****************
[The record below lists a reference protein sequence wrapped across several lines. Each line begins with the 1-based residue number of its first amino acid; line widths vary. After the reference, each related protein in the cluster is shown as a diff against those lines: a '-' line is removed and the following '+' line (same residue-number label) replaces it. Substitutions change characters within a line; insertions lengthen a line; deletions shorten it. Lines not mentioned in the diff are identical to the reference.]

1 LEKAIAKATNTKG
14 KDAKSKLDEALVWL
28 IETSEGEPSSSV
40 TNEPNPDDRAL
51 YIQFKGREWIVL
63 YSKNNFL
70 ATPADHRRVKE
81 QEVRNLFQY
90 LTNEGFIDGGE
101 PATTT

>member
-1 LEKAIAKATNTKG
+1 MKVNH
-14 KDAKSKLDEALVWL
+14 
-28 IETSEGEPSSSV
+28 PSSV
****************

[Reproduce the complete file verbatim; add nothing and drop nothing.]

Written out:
[The record below lists a reference protein sequence wrapped across several lines. Each line begins with the 1-based residue number of its first amino acid; line widths vary. After the reference, each related protein in the cluster is shown as a diff against those lines: a '-' line is removed and the following '+' line (same residue-number label) replaces it. Substitutions change characters within a line; insertions lengthen a line; deletions shorten it. Lines not mentioned in the diff are identical to the reference.]

1 LEKAIAKATNTKG
14 KDAKSKLDEALVWL
28 IETSEGEPSSSV
40 TNEPNPDDRAL
51 YIQFKGREWIVL
63 YSKNNFL
70 ATPADHRRVKE
81 QEVRNLFQY
90 LTNEGFIDGGE
101 PATTT

>member
-1 LEKAIAKATNTKG
+1 MKVNH
-14 KDAKSKLDEALVWL
+14 
-28 IETSEGEPSSSV
+28 PSSV